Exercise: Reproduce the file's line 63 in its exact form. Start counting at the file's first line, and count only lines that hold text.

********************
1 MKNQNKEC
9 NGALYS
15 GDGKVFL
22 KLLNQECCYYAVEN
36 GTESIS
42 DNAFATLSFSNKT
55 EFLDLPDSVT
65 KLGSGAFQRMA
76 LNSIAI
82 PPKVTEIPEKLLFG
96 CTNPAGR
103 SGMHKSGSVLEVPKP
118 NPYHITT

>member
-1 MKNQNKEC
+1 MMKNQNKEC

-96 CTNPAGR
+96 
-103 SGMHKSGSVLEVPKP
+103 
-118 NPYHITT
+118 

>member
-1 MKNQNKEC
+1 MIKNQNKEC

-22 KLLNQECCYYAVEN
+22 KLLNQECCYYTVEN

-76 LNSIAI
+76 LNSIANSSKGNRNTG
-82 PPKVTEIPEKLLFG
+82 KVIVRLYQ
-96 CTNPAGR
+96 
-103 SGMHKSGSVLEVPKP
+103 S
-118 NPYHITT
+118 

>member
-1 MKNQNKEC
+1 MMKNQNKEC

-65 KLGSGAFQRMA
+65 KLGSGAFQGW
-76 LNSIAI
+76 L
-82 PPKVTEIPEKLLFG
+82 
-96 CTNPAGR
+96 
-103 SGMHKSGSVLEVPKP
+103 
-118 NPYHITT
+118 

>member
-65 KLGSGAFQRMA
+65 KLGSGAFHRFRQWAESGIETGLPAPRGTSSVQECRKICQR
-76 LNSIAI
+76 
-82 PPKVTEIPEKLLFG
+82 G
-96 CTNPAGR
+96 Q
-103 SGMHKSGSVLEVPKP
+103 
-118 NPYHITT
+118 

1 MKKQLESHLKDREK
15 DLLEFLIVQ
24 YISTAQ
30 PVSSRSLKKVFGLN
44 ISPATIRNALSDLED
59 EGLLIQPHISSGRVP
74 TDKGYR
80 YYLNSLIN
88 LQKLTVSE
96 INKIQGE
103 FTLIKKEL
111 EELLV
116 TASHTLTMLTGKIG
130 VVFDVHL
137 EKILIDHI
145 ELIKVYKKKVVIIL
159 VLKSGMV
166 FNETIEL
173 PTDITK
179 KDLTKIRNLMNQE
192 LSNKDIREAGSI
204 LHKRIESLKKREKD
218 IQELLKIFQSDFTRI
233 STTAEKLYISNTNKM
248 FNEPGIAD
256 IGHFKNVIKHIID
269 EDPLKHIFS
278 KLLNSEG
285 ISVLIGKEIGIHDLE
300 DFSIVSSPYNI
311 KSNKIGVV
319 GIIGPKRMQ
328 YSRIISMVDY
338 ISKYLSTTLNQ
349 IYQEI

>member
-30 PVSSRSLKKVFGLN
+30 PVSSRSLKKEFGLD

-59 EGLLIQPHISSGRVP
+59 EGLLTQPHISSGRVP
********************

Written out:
+103 